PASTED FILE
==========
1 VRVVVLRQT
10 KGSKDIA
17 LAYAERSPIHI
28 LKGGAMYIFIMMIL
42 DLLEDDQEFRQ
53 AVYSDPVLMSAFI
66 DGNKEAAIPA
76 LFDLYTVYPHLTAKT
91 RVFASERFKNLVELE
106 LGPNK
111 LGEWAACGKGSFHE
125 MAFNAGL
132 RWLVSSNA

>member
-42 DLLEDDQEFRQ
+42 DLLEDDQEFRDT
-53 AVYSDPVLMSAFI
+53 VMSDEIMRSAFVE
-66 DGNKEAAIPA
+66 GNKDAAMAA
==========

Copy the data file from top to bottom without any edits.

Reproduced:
1 VRVVVLRQT
10 KGSKDIA
17 LAYAERSPIHI
28 LKGGAMYIFIMMIL
42 DLLEDDQEFRQ
53 AVYSDPVLMSAFI
66 DGNKEAAIPA
76 LFDLYTVYPHLTAKT
91 RVFASERFKNLVELE
106 LGPNK
111 LGEWAACGKGSFHE
125 MAFNAGL
132 RWLVSSNA

>member
-42 DLLEDDQEFRQ
+42 DLLEDDQEFRDT
-53 AVYSDPVLMSAFI
+53 VMSDEIMRSAFVE
-66 DGNKEAAIPA
+66 GNKDAAMAA